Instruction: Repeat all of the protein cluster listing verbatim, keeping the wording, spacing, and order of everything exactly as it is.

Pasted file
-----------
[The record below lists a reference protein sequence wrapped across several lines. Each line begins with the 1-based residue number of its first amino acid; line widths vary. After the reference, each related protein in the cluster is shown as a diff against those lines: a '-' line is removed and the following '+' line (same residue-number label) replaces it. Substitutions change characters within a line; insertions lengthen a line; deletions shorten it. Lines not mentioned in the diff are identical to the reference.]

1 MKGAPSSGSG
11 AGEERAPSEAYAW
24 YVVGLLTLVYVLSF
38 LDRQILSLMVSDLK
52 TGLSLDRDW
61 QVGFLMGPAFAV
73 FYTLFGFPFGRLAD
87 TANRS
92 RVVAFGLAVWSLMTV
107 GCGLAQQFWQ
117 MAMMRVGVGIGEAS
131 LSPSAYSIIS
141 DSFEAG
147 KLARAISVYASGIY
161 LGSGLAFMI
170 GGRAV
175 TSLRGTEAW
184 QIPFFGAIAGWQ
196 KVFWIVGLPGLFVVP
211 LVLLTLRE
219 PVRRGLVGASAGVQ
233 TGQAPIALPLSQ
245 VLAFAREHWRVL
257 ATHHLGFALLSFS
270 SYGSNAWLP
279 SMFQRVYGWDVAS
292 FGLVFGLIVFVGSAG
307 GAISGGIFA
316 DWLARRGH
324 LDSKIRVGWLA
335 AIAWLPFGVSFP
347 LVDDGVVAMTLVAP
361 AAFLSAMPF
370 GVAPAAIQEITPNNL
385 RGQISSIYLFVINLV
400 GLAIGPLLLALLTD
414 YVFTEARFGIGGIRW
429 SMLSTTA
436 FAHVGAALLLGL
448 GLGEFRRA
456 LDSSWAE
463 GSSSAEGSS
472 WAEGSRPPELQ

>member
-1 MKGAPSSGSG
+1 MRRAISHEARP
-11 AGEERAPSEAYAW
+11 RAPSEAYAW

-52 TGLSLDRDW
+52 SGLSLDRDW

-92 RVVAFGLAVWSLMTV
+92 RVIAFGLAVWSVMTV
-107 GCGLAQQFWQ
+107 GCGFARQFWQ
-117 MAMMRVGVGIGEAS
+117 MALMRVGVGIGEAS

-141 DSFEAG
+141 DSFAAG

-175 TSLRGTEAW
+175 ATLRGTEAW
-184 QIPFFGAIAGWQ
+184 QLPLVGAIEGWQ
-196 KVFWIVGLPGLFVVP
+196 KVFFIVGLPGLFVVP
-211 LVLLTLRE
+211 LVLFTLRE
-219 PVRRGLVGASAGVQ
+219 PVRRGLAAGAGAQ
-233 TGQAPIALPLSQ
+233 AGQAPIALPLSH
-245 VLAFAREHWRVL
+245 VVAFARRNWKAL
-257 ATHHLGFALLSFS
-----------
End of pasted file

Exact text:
[The record below lists a reference protein sequence wrapped across several lines. Each line begins with the 1-based residue number of its first amino acid; line widths vary. After the reference, each related protein in the cluster is shown as a diff against those lines: a '-' line is removed and the following '+' line (same residue-number label) replaces it. Substitutions change characters within a line; insertions lengthen a line; deletions shorten it. Lines not mentioned in the diff are identical to the reference.]

1 MKGAPSSGSG
11 AGEERAPSEAYAW
24 YVVGLLTLVYVLSF
38 LDRQILSLMVSDLK
52 TGLSLDRDW
61 QVGFLMGPAFAV
73 FYTLFGFPFGRLAD
87 TANRS
92 RVVAFGLAVWSLMTV
107 GCGLAQQFWQ
117 MAMMRVGVGIGEAS
131 LSPSAYSIIS
141 DSFEAG
147 KLARAISVYASGIY
161 LGSGLAFMI
170 GGRAV
175 TSLRGTEAW
184 QIPFFGAIAGWQ
196 KVFWIVGLPGLFVVP
211 LVLLTLRE
219 PVRRGLVGASAGVQ
233 TGQAPIALPLSQ
245 VLAFAREHWRVL
257 ATHHLGFALLSFS
270 SYGSNAWLP
279 SMFQRVYGWDVAS
292 FGLVFGLIVFVGSAG
307 GAISGGIFA
316 DWLARRGH
324 LDSKIRVGWLA
335 AIAWLPFGVSFP
347 LVDDGVVAMTLVAP
361 AAFLSAMPF
370 GVAPAAIQEITPNNL
385 RGQISSIYLFVINLV
400 GLAIGPLLLALLTD
414 YVFTEARFGIGGIRW
429 SMLSTTA
436 FAHVGAALLLGL
448 GLGEFRRA
456 LDSSWAE
463 GSSSAEGSS
472 WAEGSRPPELQ

>member
-1 MKGAPSSGSG
+1 MRRAISHEARP
-11 AGEERAPSEAYAW
+11 RAPSEAYAW

-52 TGLSLDRDW
+52 SGLSLDRDW

-92 RVVAFGLAVWSLMTV
+92 RVIAFGLAVWSVMTV
-107 GCGLAQQFWQ
+107 GCGFARQFWQ
-117 MAMMRVGVGIGEAS
+117 MALMRVGVGIGEAS

-141 DSFEAG
+141 DSFAAG

-175 TSLRGTEAW
+175 ATLRGTEAW
-184 QIPFFGAIAGWQ
+184 QLPLVGAIEGWQ
-196 KVFWIVGLPGLFVVP
+196 KVFFIVGLPGLFVVP
-211 LVLLTLRE
+211 LVLFTLRE
-219 PVRRGLVGASAGVQ
+219 PVRRGLAAGAGAQ
-233 TGQAPIALPLSQ
+233 AGQAPIALPLSH
-245 VLAFAREHWRVL
+245 VVAFARRNWKAL
-257 ATHHLGFALLSFS